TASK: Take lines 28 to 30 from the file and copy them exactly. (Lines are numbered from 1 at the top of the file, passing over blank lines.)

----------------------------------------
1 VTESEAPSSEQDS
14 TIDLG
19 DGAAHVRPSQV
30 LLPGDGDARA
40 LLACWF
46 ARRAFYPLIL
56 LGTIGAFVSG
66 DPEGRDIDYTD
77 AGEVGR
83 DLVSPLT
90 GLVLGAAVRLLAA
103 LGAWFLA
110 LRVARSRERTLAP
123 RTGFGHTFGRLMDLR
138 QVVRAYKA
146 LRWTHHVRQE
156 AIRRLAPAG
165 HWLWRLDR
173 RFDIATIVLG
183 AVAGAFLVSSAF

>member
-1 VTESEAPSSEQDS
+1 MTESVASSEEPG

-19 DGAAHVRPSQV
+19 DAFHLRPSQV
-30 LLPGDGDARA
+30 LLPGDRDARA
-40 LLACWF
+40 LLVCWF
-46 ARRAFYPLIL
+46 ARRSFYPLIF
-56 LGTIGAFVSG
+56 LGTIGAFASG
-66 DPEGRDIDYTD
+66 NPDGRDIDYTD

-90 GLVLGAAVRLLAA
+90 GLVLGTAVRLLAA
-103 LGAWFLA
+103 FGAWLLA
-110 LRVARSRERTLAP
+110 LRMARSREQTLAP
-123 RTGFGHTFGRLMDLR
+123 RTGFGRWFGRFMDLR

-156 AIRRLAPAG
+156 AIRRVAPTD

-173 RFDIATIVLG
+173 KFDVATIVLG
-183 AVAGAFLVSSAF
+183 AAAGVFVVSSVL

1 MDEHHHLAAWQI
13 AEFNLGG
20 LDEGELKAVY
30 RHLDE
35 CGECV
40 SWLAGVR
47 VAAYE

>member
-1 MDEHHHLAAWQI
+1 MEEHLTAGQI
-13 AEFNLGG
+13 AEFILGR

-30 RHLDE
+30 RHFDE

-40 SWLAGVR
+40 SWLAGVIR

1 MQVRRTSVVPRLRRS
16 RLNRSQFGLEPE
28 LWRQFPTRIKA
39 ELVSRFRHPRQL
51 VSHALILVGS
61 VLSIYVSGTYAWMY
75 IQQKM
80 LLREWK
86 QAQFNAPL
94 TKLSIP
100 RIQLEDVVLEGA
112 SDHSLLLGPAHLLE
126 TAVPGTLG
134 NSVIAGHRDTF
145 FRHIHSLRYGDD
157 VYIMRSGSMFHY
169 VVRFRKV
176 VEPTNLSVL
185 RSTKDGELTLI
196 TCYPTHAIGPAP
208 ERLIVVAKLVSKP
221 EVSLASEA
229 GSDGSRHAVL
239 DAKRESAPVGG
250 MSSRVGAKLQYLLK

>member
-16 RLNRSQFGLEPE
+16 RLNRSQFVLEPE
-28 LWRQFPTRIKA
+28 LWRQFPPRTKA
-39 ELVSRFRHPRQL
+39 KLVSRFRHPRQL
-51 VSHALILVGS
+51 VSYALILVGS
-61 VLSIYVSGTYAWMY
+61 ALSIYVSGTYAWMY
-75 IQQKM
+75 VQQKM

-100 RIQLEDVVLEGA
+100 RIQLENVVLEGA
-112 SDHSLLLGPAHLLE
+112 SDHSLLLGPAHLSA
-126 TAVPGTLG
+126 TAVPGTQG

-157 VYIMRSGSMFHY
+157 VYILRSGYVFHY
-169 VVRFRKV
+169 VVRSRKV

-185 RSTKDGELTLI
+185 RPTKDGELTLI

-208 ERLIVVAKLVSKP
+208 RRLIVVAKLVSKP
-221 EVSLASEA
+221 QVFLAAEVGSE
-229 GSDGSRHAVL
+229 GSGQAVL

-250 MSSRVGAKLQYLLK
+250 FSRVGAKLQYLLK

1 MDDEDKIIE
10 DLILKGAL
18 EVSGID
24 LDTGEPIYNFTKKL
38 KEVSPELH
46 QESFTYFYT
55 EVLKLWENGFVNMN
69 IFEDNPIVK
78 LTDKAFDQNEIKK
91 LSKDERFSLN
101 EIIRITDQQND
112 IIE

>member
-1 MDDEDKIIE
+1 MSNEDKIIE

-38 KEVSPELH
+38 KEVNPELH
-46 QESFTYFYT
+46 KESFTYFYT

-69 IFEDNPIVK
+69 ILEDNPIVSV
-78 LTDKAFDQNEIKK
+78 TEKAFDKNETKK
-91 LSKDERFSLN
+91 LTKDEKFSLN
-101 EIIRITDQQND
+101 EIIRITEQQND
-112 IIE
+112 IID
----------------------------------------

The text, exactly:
-40 LLACWF
+40 LLVCWF
-46 ARRAFYPLIL